- Intellectual Freedom protected in an enterprise agreement is not general ‘freedom of speech’.
- Where a right to intellectual freedom is provided for in an enterprise agreement, it will be reasonable to limit this freedom to the employee’s specific field of expertise.
- The rights established within an enterprise agreement are unlikely to be constrained by corporate policy, unless the intended interrelationship between the documents is couched in clear terms within the agreement itself.
In our article ‘Freedom of Speech in a master/servant relationship’ (56 Law Society of NSW Journal, June 2019, 80-82), we discussed the first instance Federal Court decision in Ridd v James Cook University  FCCA 997. At the time, the decision touched on a number of sensitive issues, but ultimately was expressed in the decision to turn on a narrow one – the proper construction of an ‘Intellectual Freedom’ clause in the James Cook University Enterprise Agreement 2013 (‘Agreement’). The first instance decision found that James Cook University (‘University’) had breached the Intellectual Freedom provisions of the Agreement on 13 occasions, and Dr Peter Ridd was awarded nearly $1.2 million in compensation.
Two and a half years later, and following the Full Federal Court’s finding on appeal that the University had not acted contrary to the Agreement, the High Court adopted a different analysis in determining the scope of the intellectual freedom protected by the Agreement. In its decision handed down on 13 October 2021 in Ridd v James Cook University  HCA 32, the High Court narrowed the capacity of the University’s Code of Conduct (‘Code’) to constrain the intellectual freedoms in the Agreement. It held that the only constraints on the intellectual freedom were those contained in the intellectual freedom clause itself. Ultimately, though, Dr Ridd’s appeal was dismissed.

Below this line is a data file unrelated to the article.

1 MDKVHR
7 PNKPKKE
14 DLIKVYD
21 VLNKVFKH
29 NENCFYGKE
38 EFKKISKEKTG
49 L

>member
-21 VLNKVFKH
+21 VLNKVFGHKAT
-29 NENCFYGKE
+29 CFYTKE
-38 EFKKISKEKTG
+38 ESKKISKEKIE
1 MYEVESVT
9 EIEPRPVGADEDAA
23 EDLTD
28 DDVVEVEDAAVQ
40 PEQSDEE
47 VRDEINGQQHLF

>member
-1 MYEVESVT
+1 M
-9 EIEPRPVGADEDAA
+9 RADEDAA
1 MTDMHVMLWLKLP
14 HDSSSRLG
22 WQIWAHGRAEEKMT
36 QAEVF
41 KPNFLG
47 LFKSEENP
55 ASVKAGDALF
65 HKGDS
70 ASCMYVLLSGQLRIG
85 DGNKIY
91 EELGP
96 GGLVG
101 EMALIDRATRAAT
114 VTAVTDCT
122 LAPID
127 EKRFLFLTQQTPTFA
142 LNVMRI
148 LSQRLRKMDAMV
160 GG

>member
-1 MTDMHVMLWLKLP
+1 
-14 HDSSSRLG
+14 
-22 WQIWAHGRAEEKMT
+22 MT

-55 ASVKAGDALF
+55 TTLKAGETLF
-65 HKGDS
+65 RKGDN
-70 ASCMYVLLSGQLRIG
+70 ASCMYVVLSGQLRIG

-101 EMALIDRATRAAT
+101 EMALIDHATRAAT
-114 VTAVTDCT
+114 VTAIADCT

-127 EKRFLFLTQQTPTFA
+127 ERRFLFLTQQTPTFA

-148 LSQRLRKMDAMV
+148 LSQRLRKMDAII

The decision in Ridd does not lay down any hard and fast rules of general application, being squarely cast in the context of university and the intellectual freedoms contained in the Agreement applying to its staff. It does, however, provide some insight into the interrelationship between rights in an enterprise agreement and other corporate policies intended to regulate employee conduct and the employee-employer relationship.